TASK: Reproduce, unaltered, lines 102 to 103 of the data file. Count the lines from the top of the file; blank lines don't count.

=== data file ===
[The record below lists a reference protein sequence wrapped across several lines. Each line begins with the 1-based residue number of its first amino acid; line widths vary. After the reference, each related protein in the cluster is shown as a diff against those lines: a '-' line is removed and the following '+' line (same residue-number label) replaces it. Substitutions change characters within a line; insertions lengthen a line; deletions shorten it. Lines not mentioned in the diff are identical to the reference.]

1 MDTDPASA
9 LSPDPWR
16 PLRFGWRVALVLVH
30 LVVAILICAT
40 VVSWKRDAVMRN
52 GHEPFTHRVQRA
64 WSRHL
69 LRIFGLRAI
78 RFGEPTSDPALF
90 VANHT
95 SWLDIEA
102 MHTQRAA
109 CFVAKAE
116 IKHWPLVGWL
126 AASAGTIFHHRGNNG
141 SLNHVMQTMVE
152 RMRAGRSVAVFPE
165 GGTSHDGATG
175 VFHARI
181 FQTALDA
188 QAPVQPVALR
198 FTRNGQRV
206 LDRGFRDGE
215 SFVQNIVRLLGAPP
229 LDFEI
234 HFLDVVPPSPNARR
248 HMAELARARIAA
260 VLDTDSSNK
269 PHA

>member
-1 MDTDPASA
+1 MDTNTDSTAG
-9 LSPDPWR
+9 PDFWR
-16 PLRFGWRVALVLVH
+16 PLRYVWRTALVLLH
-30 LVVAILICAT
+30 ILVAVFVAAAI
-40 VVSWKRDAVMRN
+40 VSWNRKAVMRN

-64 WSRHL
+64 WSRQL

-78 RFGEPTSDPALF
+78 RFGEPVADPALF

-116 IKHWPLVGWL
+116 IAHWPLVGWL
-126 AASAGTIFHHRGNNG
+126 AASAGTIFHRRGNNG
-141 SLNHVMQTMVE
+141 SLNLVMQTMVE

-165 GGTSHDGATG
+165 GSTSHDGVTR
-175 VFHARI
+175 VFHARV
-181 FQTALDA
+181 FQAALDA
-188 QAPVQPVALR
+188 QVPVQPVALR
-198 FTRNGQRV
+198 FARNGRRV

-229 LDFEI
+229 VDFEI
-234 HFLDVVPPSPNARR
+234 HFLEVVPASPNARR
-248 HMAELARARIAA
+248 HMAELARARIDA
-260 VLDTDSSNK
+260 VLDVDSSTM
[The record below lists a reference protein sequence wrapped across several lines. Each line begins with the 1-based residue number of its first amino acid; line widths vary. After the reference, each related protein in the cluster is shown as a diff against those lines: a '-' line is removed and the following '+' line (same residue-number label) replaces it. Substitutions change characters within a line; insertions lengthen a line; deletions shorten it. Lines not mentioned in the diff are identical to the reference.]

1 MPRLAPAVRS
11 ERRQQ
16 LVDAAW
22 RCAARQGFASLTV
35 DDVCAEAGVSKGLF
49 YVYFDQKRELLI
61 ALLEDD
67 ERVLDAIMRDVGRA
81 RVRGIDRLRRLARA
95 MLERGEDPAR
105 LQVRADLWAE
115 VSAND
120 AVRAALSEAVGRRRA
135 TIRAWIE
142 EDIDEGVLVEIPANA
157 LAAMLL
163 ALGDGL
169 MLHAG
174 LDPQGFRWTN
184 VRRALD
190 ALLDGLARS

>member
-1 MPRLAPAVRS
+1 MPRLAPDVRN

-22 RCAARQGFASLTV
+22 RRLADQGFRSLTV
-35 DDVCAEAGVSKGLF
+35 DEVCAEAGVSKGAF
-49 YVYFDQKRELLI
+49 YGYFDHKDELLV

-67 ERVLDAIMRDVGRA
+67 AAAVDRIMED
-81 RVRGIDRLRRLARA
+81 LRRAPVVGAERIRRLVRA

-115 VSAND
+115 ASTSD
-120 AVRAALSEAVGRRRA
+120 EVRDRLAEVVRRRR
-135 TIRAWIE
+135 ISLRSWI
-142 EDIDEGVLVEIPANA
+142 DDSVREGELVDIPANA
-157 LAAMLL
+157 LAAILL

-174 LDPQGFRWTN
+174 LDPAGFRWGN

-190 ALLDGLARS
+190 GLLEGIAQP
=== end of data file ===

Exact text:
+67 AAAVDRIMED
-81 RVRGIDRLRRLARA